Even though other banks have not confirmed that they will follow State Bank of India (SBI) and raise interest rates, the future is somewhat clear. If SBI, India’s largest bank, raises deposit rates by between 25 and 50 basis points (100 basis points is 1 percentage point) on 2-10 year term deposits to 8.75-9.00 per cent, how can other banks not follow? SBI’s hike also indicates the direction of interest rates over the next three to six months.
If this is the macroeconomic perspective, what should a small investor’s strategy be?
Since interest rates are expected to go up, investors should avoid long-term debt instruments or debt funds. Investing in a long-term debt instrument will see a fall in its value with any rise in interest rate. Also, if the investor locks himself into a long-term debt instrument at this stage, he will miss out on the higher interest rate opportunity that comes his way when the interest rates rise.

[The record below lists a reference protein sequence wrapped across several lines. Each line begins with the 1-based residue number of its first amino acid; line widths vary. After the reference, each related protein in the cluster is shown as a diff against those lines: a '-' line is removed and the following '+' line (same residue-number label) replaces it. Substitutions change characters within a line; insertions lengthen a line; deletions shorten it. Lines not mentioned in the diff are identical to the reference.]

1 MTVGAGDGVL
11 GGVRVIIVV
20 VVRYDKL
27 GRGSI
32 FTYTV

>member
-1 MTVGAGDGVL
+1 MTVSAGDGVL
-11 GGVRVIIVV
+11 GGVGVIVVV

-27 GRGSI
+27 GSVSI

“Investor’s should invest in short-term fixed maturity plans (FMPs) of 3-6 months and cash management funds that provide the liquidity to benefit from the opportunity thrown open as a result of a future rise in interest rates,” said Amar Pandit, a Mumbai based financial planner.
Investors should lock into long-term debt funds only once the signals of interest rate peaking come in. “Considering the interest rates to move up from here, long-term debt investment is not attractive and advisable,” said Surya Bhatia, a Delhi-based financial planner. “Stick to 3-6 months FMPs.”
In a rising interest rates scenario, since the cost of investment goes up for companies, their profitability suffers, and hence equity investment does not enjoy the kind of return it enjoys in a low interest rate scenario. “Equity returns are likely to remain under pressure,” said Veer Sardesai, a Pune-based financial planner. “Existing investors can stay put, while new equity investors can go ahead with a staggered approach.” With this approach they will stand to benefit from any fall that the market undergoes.